“Pivot quickly” is not a directive that marketers in the financial services industry would call typical. In an old school industry, with no shortage of compliance guardrails and regulatory red tape, the directive is more like: “Turn this behemoth cargo ship 180° – slowly! – don’t let any containers fall off in the turning process”.
We’ve worked with many enterprise financial institutions on creating next-gen content strategies. Social media is the hardest distribution channel to re-strategize and implement for this category. The formats that served the financial industry well in the social media landscape of the 2010s (think: text graphics, infographics, long-format vertical video) simply do not have a chance of success with today’s social media algorithms.
Eliciting change on a full social media transformation is a marathon for the financial services industry, not a sprint. However, there are small changes that can give big results (quickly!), including shifting toward bite-sized financial content, a.k.a. “snackable content”. This type of social content has the ability to turn a complex topic into something that a social scroller can stop and watch for a mere couple of seconds and yet be more educated on the topic after watching.
What we learned for financial services social media content
When we think of a big win for content marketing in financial services, this is it. Social media has an enormous opportunity to create impact for businesses in the financial services sector. A survey commissioned by Forbes Advisor and conducted by market research company Prolific found that 79% of members of the millennial and Gen Z generations have gotten financial advice from social media.
Beyond just advice, social media can help audiences understand and navigate their finances, as another 76% believe financial content on social media has made it less taboo to talk about money.
In assessing the category leaders for financial services social media content, we find six learnings and best practices for you to implement in your strategy.
Spoiler alert: you are going to need a bench of content creators. The algorithms like faces. Let’s get into it!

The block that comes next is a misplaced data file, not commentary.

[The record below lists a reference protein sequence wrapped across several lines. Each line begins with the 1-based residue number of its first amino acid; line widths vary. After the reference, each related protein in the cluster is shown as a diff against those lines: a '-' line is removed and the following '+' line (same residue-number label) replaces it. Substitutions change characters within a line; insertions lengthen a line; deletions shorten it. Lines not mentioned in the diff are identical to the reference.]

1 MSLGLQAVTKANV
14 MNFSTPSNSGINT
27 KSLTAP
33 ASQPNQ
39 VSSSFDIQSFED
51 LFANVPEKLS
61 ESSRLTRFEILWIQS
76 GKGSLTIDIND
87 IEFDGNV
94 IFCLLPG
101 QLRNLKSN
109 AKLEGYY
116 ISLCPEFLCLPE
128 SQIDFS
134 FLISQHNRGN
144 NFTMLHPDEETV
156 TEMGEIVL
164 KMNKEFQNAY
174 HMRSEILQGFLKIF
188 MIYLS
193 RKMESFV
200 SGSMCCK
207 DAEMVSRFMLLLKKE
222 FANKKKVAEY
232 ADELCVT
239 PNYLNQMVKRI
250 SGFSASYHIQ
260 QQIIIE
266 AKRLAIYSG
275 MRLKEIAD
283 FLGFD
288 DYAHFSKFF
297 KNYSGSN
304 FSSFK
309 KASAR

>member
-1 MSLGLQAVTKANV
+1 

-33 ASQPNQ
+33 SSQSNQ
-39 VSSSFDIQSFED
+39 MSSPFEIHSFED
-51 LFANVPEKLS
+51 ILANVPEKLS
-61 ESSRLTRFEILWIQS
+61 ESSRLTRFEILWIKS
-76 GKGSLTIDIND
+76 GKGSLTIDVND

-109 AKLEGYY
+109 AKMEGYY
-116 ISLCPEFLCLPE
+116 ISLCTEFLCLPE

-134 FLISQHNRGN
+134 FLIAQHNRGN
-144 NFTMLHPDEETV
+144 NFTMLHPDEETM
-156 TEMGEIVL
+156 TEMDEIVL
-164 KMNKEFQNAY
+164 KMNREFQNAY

Make complex topics more digestible with a two-way conversation style.
A volley-style conversation helps to break up a lengthy monologue. Using a question and answer format to tell two sides of a story with the same creator makes it simple to script and shoot with only one personality. Text overlays are important here for both sound-off viewing as well as a secondary comprehension method for more difficult subject matters.
The Washington Post has become expert in this type of content, which allows the media brand to get information out quickly on trending topics while also ensuring a general audience has increased comprehension of the topic.
The Biden administration announced Friday that it will forgive the student loans of more than 800,000 borrowers, wiping out $39 billion in debt.
Use trending content types to get across one bite-sized message
These are your light-lift additions to the social calendar that can be done day-of for increased outputs. Keeping watch on trending formats across platforms and having a creator (or multiple!) at the ready on your social team allows for quick and easy content for your audiences.
Your audience wouldn’t be well-served if your entire feed was this type of content. It’s too surface level. However, it’s a great way to increase your social content and can be a secondary or tertiary level of detail on a specific content pillar or topic your editorial calendar is focusing on.